Taking steps into a changed landscape
Amazingly, we’re over half way through 2021 and have completed our first tranche of online retreats. So what is the outlook for QVA at this time? When will we be returning to offering retreats ‘in-person’ and what will they involve? What can we learn from our online experience and is there anything that can be taken forward in our ongoing programme?
The first piece of good news is that we’re in discussion about a number of potential working retreats in the UK to take place before the end of the year. We hope to be supporting Quaker Meetings in projects of local relevance and concern, both as ‘commuting retreats’ – where participants live locally and travel to the venue each day – and along the lines of our more traditional model.
But there’s also good news about our online offering. Whilst there is clearly a great benefit in gathering in person, there are also benefits to gathering virtually from our individual locations: it not only enables connection in the most environmentally sensitive way possible (i.e. without the carbon footprint of transport); it enables participation by people who are less able to travel. And whilst the immediate practical outcome is less tangible than the tasks that can be achieved when we’re physically together, engagement with issues of concern is no less real and can result in individual or collective action that is considered, creative and effective.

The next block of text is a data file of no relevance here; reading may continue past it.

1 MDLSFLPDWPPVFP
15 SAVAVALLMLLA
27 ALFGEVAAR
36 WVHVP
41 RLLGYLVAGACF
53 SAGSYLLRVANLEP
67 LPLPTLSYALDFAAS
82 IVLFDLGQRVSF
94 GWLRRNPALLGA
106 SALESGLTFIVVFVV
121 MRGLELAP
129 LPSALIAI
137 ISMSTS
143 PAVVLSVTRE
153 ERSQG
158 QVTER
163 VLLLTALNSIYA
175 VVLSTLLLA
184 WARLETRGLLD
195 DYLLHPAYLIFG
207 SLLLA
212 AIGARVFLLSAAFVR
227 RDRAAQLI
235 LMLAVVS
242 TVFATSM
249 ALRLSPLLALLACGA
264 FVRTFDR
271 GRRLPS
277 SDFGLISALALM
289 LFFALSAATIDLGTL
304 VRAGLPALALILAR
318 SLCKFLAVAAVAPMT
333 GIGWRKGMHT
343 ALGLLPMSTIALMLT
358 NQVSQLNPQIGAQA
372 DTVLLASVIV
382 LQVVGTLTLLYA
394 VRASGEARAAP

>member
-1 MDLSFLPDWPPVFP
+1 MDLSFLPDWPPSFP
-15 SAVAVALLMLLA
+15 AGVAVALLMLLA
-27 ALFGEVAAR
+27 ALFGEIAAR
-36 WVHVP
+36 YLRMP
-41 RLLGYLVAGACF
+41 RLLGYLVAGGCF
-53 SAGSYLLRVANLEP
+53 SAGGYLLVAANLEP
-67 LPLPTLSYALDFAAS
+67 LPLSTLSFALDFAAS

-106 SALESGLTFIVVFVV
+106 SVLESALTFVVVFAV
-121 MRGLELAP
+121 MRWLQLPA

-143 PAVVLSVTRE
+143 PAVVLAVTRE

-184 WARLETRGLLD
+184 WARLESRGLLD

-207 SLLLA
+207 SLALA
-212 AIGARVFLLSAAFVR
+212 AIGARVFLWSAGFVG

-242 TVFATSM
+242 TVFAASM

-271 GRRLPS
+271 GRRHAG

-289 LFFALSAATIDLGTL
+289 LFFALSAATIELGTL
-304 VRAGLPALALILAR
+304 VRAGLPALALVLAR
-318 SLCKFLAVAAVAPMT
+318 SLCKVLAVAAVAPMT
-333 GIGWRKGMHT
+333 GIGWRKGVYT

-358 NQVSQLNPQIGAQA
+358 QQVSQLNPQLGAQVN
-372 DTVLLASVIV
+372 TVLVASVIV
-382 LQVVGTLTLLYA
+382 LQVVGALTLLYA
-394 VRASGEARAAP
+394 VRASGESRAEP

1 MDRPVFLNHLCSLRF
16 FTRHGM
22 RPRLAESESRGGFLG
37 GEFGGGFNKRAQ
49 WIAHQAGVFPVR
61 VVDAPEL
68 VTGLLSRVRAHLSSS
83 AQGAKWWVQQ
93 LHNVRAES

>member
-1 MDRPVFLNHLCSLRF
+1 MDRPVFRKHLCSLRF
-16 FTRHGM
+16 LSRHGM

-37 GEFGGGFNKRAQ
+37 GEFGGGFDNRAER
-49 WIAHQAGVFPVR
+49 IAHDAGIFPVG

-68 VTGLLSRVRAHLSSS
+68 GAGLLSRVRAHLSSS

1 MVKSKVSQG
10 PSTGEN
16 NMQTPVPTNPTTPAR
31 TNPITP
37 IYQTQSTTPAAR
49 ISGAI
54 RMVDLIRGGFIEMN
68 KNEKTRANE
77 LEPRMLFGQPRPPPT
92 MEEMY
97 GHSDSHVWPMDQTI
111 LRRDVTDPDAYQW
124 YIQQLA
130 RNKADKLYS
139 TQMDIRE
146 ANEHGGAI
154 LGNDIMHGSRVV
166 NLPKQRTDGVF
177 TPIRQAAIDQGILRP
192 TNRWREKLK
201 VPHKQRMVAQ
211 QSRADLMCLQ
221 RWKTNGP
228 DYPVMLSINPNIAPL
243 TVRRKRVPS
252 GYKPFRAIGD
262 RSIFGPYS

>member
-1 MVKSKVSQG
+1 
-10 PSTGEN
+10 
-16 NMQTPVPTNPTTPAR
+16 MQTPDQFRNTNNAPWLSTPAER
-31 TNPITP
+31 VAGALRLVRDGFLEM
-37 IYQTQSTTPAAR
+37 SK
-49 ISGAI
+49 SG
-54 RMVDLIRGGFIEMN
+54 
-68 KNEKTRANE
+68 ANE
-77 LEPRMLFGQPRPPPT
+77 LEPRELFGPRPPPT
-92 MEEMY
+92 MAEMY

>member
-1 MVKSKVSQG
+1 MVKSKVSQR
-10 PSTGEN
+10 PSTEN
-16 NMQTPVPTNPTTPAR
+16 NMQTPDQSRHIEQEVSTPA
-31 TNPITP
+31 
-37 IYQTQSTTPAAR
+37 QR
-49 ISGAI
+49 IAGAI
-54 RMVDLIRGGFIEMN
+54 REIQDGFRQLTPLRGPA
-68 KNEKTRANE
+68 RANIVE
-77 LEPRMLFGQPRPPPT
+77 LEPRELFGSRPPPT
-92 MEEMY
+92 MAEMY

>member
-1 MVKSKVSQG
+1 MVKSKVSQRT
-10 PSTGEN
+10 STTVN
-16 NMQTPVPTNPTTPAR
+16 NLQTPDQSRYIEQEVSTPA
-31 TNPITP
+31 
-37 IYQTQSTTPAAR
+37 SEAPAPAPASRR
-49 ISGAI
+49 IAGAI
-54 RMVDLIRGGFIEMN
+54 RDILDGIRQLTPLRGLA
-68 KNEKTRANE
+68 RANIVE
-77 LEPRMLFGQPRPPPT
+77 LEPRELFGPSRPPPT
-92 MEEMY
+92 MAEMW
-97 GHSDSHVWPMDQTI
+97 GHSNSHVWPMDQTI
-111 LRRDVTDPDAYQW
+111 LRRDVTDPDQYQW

We’re still exploring how to make the most of this medium but the comments from participants so far have been encouraging. Here are a few…
“I really enjoyed the chance to retreat from my working and home life with a few Friends, some of whom I knew and others who I hadn’t met before… Yes, I would consider joining another retreat in the future.”
“I thought the balance was achieved well, with… quiet coordination and ‘holding’, including the silences, and the varied format including the ‘plenary’ times and the breakout rooms. The breakout rooms were important in enabling personal interaction with a few individuals. It never felt rushed.”
“I really enjoyed the silence at the start and the epilogue at the end. Having this pattern every week contributed to my sense of it being a ‘retreat’. I also valued seeing and hearing from the other attendees who felt familiar to me by the end of the retreat.”
“Meeting and sharing with like-minded others. A new experience from my living room! Ain’t technology wonderful!”
Online retreats won’t dominate our programme in the future by any means, but these comments show that they are helpful for at least some participants. Other equally valued insights will help us to improve the way these events are framed and how the mechanics of online meeting can be better managed.
I will leave the last ‘word’ to the image a wonderful piece of ‘craftivism’ led by Evan Welkin and Rosie Carnall, co-facilitators of our first online event. A contribution to the ‘Loving Earth’ project, this panel tapestry was collated by Rosie from materials provided by retreat participants. With thanks to Rosie and all concerned for their inspirational efforts, showing that even when apart, we can create beauty together.